Therapists–and Others–Who Sit Too Much

Now that we know sitting too much shortens your life, experts need to step in and help redefine sitting on the edge of a chair as standing. Merrill Markoe

Recent studies about those of us who sit too much, i.e., the possibility of prolonged sitting adversely affecting one’s health, should be scary for many, including therapists. Obesity, metabolic syndrome, heart disease, diabetes, and more are possible hazards. Even regular gym-type workouts apparently don’t offset the risks (though are still recommended for overall health and fitness.)

So now a new field called inactivity physiology has emerged that “explores the effects of our increasingly butt-bound, tech-driven lives, as well as a deadly new epidemic researchers have dubbed ‘sitting disease’” (Selene Yeager, Womens Health).

The following infographic on “Sitting Disease” is provided by Just Stand.org:

Sitting Disease by the Numbers

A slideshow called “Sedentary Behavior and Inactivity Physiology” created by Yannis Guerra, a Chicago-based doctor, carries a subtitle of “Killing you softly and gently.” In other words: Sitting disease may kill…but it doesn’t hurt a bit.

Or does it? Sitting is bad for our posture and backs too.

Sitting is so all-around unhealthy it’s been dubbed the “new smoking.”

So, what can everyone do? Well, logically, of course, if sitting is like smoking:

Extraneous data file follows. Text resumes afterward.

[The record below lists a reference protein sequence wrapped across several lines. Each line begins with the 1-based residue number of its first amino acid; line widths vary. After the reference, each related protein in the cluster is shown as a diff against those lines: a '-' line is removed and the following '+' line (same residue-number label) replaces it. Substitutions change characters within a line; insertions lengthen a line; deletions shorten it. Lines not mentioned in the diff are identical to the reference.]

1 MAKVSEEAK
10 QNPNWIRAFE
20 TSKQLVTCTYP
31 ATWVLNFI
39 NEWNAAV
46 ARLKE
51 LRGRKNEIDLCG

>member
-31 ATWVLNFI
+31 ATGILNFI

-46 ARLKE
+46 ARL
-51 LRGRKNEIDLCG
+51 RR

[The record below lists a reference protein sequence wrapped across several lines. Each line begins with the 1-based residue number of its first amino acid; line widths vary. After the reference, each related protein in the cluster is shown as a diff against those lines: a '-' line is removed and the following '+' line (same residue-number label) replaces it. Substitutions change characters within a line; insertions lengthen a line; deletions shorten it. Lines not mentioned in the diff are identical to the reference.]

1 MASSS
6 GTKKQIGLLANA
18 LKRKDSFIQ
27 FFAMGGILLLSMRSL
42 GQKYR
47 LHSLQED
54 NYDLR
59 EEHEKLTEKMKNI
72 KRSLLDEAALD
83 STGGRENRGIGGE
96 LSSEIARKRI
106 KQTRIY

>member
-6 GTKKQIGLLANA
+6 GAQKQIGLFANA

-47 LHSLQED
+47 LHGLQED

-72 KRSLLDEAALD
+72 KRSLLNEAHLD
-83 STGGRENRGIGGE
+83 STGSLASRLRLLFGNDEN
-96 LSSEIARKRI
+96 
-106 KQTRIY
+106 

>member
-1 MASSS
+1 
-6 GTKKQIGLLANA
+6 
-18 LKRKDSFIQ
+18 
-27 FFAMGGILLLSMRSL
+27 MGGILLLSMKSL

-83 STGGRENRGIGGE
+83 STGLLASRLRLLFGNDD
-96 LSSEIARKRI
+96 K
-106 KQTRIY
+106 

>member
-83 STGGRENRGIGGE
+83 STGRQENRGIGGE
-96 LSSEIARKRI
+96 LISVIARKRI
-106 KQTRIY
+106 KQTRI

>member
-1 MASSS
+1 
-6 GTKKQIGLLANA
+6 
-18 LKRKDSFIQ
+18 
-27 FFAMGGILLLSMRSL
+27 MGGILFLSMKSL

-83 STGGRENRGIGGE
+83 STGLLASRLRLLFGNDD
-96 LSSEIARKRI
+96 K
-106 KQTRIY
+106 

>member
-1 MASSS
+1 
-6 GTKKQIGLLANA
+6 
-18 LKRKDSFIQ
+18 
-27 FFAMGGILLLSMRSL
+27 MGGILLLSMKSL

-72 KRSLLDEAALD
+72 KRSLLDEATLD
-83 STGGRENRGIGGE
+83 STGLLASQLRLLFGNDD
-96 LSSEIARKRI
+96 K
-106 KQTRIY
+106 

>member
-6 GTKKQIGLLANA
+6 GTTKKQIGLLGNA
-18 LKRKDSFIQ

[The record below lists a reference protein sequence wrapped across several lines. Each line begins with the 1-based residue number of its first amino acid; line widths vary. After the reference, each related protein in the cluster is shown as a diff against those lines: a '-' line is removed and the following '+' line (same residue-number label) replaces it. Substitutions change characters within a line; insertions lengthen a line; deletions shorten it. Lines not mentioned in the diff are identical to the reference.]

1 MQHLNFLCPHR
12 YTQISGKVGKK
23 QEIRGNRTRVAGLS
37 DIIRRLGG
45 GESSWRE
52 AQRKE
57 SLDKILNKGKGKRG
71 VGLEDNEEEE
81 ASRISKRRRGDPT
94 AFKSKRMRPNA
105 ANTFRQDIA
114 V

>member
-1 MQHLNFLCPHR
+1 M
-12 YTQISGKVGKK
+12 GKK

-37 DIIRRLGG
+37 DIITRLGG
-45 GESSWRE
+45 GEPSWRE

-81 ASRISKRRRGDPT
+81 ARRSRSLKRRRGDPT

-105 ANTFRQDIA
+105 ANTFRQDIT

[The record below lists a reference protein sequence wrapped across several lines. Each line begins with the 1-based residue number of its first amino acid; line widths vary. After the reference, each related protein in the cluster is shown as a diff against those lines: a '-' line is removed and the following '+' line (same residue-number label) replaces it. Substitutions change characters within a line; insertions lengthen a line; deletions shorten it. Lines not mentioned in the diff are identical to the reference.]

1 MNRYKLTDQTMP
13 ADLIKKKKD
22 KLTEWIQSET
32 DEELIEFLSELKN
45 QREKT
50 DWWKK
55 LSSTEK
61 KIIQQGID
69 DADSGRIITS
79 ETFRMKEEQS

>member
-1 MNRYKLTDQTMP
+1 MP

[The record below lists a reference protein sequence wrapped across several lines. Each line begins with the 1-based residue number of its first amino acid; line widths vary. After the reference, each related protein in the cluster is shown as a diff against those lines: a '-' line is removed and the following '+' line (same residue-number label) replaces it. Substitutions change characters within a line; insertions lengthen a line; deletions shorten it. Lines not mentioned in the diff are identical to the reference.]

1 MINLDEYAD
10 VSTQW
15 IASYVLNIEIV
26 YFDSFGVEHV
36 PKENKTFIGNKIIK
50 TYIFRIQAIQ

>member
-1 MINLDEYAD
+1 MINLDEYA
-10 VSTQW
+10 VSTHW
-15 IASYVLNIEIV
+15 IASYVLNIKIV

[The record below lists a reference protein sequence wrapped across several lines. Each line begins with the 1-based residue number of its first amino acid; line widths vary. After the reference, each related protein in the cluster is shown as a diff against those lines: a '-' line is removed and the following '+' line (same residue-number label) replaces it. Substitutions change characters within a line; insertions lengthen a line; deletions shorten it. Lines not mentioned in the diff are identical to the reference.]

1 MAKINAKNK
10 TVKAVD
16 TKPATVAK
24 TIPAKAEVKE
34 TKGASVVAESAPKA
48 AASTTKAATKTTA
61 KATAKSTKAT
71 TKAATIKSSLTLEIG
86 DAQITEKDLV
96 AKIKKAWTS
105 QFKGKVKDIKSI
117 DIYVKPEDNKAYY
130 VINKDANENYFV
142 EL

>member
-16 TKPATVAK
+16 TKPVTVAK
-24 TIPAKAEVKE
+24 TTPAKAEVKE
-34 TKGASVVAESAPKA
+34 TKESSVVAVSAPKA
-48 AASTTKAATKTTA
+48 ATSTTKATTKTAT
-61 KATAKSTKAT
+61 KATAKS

• We should only be allowed to do it outdoors or in well-ventilated areas for brief periods during our workday. If you’re going to insist on bending your body into a lap like that, take it outside.
  • Whether we do it in appropriately designated areas or not, other people should think nothing of making us feel ashamed of ourselves. Ugh! How can you keep doing that disgusting thing with your rear end?!
  • Those nearest and dearest to us need to get in on the act. Can’t you please stop exposing me to your second-hand sitting! It so makes me want to join you!!

Or maybe that’s taking the analogy a bit too far.

As therapists we’re uniquely positioned to assist others toward health, but first we have to help ourselves. So, what can therapists specifically do to tackle this problem?

One serious bit of advice that’s been proven to help—and is right up a shrink’s alley—is to get up and/or walk around at least one minute per hour. A cinch—it’s what we already do. See a client, stand up. Walk him or her to the door.

During your brief break between sessions try another suggestion that supposedly helps: While working at your desk or on the phone stay standing.

If you have another client, repeat the above process. Other career sitters could emulate us in this regard—we invented the hourly stand-up!

What else can therapists do?

  • Drink more water and other healthy fluids so you’ll be forced to use the bathroom more often. Use the one farthest away from you in your building. If your client or someone else has beaten you to it, run to the next one! Won’t this be fun?
  • Write your progress notes while standing. There are stand-up desks specially made now to combat sitting-too-long-at-work issues. Or, alternatively, dictate your notes while performing amazing acrobatic feats.
  • Use your lunch and other breaks to get up and do something more active. Jog over to the nearest store. Buy yourself a little something. Perhaps a large pastry.

Next, tackle that compulsion you have to pee, jump around, run, spend, and overeat. It’s the “new sitting,” you know.

 

 

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